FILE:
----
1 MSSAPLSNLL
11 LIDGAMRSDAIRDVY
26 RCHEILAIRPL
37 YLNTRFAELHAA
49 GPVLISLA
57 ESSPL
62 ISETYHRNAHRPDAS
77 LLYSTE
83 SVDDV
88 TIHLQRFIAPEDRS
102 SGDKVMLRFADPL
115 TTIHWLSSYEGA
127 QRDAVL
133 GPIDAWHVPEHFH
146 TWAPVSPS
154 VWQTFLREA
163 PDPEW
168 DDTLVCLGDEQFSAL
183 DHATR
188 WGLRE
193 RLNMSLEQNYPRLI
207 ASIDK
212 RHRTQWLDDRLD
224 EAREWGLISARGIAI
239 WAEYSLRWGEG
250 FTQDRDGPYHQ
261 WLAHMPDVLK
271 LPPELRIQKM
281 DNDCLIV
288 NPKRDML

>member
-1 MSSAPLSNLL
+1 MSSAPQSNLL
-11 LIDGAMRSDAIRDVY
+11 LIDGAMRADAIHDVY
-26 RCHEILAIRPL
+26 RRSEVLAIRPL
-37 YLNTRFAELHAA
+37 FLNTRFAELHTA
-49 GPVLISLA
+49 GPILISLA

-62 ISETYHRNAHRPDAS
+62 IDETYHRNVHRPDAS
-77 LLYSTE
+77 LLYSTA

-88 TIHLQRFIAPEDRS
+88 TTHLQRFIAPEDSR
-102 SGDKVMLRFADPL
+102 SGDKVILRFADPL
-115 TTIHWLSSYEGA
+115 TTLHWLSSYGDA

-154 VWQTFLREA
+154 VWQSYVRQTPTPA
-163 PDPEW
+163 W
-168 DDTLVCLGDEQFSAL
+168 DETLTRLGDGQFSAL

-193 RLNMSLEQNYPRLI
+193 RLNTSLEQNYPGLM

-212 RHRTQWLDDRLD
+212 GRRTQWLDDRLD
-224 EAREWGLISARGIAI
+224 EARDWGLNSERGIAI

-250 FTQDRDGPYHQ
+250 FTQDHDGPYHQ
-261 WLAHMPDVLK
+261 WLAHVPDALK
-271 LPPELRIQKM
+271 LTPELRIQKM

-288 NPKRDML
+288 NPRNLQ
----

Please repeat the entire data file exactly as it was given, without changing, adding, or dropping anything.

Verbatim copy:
1 MSSAPLSNLL
11 LIDGAMRSDAIRDVY
26 RCHEILAIRPL
37 YLNTRFAELHAA
49 GPVLISLA
57 ESSPL
62 ISETYHRNAHRPDAS
77 LLYSTE
83 SVDDV
88 TIHLQRFIAPEDRS
102 SGDKVMLRFADPL
115 TTIHWLSSYEGA
127 QRDAVL
133 GPIDAWHVPEHFH
146 TWAPVSPS
154 VWQTFLREA
163 PDPEW
168 DDTLVCLGDEQFSAL
183 DHATR
188 WGLRE
193 RLNMSLEQNYPRLI
207 ASIDK
212 RHRTQWLDDRLD
224 EAREWGLISARGIAI
239 WAEYSLRWGEG
250 FTQDRDGPYHQ
261 WLAHMPDVLK
271 LPPELRIQKM
281 DNDCLIV
288 NPKRDML

>member
-1 MSSAPLSNLL
+1 MSSAPQSNLL
-11 LIDGAMRSDAIRDVY
+11 LIDGAMRADAIHDVY
-26 RCHEILAIRPL
+26 RRSEVLAIRPL
-37 YLNTRFAELHAA
+37 FLNTRFAELHTA
-49 GPVLISLA
+49 GPILISLA

-62 ISETYHRNAHRPDAS
+62 IDETYHRNVHRPDAS
-77 LLYSTE
+77 LLYSTA

-88 TIHLQRFIAPEDRS
+88 TTHLQRFIAPEDSR
-102 SGDKVMLRFADPL
+102 SGDKVILRFADPL
-115 TTIHWLSSYEGA
+115 TTLHWLSSYGDA

-154 VWQTFLREA
+154 VWQSYVRQTPTPA
-163 PDPEW
+163 W
-168 DDTLVCLGDEQFSAL
+168 DETLTRLGDGQFSAL

-193 RLNMSLEQNYPRLI
+193 RLNTSLEQNYPGLM

-212 RHRTQWLDDRLD
+212 GRRTQWLDDRLD
-224 EAREWGLISARGIAI
+224 EARDWGLNSERGIAI

-250 FTQDRDGPYHQ
+250 FTQDHDGPYHQ
-261 WLAHMPDVLK
+261 WLAHVPDALK
-271 LPPELRIQKM
+271 LTPELRIQKM

-288 NPKRDML
+288 NPRNLQ